• Even once the tax cuts are fully offset, the highest-income households would reap enormous gains.  The top 1 percent would gain $175,000 on average; the top 0.1 percent would gain $937,000 on average.  Their after-tax incomes would rise by 11.5 percent and 13.3 percent respectively.  Nine in ten households in the top 1 percent would be net winners; virtually every household in the top 0.1 percent would gain. 
  • Altogether, 84 percent of households would be net losers.  This proportion greatly exceeds the 19 percent of households that are shown to lose when the costs of the tax cuts are only partly offset, underscoring how figures that show the effects of tax cuts that aren’t fully paid for are unduly positive.

In fact, unless the proposed tax cuts primarily benefiting those with the highest incomes are scaled back dramatically, this scenario could very well understate the Trump plan’s ultimate negative effects on low- and moderate-income households, for two reasons:

  1. Noting the depth of the cuts to low- and moderate-income programs in the Administration’s and congressional Republican budget and health reform proposals, the authors of the TPC analysis observe: “A scenario more regressive [hitting low- and moderate-income Americans even harder] than equal-per-household financing would most accurately characterize the policy preferences embedded in recent proposals by the Trump Administration and Congressional Republicans….”
  2. TPC’s analysis focuses on a scenario under which they include all the possible revenue raisers mentioned during and after the presidential campaign — including many that the Administration has embraced inconsistently or has hinted at without providing the details needed to truly assess them.  The analysis is therefore generous in assuming that much of the cost of Trump’s specific and costly tax cut proposals will be offset by revenue provisions rather than by cuts to spending that would fall more heavily on low- and moderate-income households. 

TPC also examines two other financing scenarios, both of which reflect far more progressive financing alternatives (relying more on financing that hits higher-income households) than are reflected in the deep spending cuts prioritized by the Trump and House Republican budgets.  TPC’s second scenario is labeled “proportional-to-income financing,” with each household paying “the same percent of its income to cover the added burdens created by the tax cuts.”  Under this scenario, the vast majority of households (82 percent) would still be net losers, while the highest-income households would still gain greatly.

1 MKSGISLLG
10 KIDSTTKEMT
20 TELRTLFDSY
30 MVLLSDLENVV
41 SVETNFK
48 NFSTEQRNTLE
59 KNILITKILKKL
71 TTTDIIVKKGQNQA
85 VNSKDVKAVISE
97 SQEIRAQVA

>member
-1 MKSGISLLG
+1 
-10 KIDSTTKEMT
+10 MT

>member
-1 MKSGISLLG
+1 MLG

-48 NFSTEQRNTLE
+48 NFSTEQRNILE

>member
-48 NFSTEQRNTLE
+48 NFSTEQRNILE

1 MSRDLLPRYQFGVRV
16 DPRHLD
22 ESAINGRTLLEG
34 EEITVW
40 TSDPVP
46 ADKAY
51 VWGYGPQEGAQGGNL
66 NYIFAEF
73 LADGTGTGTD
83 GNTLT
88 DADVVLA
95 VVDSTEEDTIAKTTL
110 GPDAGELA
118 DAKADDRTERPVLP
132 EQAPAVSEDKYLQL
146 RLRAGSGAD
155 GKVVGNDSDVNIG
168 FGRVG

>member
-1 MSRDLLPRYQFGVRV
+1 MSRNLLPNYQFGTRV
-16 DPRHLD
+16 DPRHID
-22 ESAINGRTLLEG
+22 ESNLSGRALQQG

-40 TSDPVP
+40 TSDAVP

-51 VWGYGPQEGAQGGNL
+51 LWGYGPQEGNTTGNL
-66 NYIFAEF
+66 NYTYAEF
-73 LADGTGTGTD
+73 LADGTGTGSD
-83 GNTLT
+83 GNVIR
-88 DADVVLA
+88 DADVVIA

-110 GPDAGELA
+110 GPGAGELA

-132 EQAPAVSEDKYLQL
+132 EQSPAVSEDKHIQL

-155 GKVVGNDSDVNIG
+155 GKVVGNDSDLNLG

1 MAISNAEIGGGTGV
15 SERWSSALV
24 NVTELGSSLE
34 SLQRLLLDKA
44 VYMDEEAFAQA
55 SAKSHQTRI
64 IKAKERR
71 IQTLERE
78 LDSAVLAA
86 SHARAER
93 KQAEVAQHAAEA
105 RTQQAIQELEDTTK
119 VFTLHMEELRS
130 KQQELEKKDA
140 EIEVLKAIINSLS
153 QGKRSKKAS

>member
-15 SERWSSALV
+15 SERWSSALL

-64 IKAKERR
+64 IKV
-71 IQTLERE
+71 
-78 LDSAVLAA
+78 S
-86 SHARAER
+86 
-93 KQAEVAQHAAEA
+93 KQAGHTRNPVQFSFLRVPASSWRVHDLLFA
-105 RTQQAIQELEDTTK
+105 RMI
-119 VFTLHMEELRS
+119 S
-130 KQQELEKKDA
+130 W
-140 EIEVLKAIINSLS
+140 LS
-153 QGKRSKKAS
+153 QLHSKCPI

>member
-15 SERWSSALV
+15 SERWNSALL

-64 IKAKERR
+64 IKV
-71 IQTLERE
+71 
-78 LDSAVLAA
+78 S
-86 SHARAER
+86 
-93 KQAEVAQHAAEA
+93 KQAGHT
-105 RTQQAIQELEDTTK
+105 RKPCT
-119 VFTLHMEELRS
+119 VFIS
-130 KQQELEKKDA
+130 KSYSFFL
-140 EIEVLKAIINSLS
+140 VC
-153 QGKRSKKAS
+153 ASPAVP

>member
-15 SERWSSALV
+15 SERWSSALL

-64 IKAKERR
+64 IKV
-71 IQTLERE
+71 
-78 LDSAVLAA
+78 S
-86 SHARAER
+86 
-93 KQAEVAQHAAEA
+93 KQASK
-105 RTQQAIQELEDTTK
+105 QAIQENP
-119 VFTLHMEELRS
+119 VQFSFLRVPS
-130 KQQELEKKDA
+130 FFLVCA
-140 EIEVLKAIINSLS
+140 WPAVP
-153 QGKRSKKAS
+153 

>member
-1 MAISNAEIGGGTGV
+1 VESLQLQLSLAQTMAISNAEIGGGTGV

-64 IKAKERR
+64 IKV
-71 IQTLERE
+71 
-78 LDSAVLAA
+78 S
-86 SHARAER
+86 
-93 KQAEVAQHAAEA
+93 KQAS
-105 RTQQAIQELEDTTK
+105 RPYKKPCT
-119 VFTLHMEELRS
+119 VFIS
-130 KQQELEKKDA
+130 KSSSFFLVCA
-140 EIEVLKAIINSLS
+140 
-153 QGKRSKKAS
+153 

The analysis’ third scenario is labeled “proportional-to-income-taxes financing,” in which “each household pays the same percentage increase in its federal income taxes.”  TPC explains that “this policy can be thought of as fairly close to what an across-the-board increase in income tax rates would generate.”  Only under this scenario are the distributional effects relatively evenly balanced (though the top 1 percent would remain net winners).  The scenario essentially reflects a decision to offset the regressive nature of the Trump’s tax cuts by financing them fully through progressive tax increases.  A commitment to a tax plan that meets the standards of revenue- and distributional-neutrality is the only possible path towards this outcome.  In other words, such tax policy would ensure that any tax cuts are offset by tax increases, and that the cuts and increases are designed in a manner that leaves the current distribution of after-tax income unchanged.  (Indeed, given the current fiscal course, in which the federal debt and deficits are already high into the future, driven in part by factors such as the aging of the population, the preferred policy outcome is for government to adopt policies that increase revenues.[5])

TPC Analysis an Important, Timely Reminder as Congress Considers 2018 Budget Resolution

The TPC analysis is an important and timely reminder of the perhaps most-used economic maxim:  there is no free lunch.  A tax proposal that is not fully paid for should not be judged solely on what a standard distributional table might show about its effects, because such a table doesn’t consider the income reductions that will occur due to the combination of tax increases and spending cuts ultimately required to offset its costs.

The TPC analysis is also a cautionary note.  If the Administration and congressional Republicans put forward a tax plan that isn’t fully financed, one shouldn’t be misled by information that suggests nearly everyone wins.  A full accounting of such a plan that considers necessary offsets would likely show most households — including most middle-class households — would lose more from the plan than they would gain.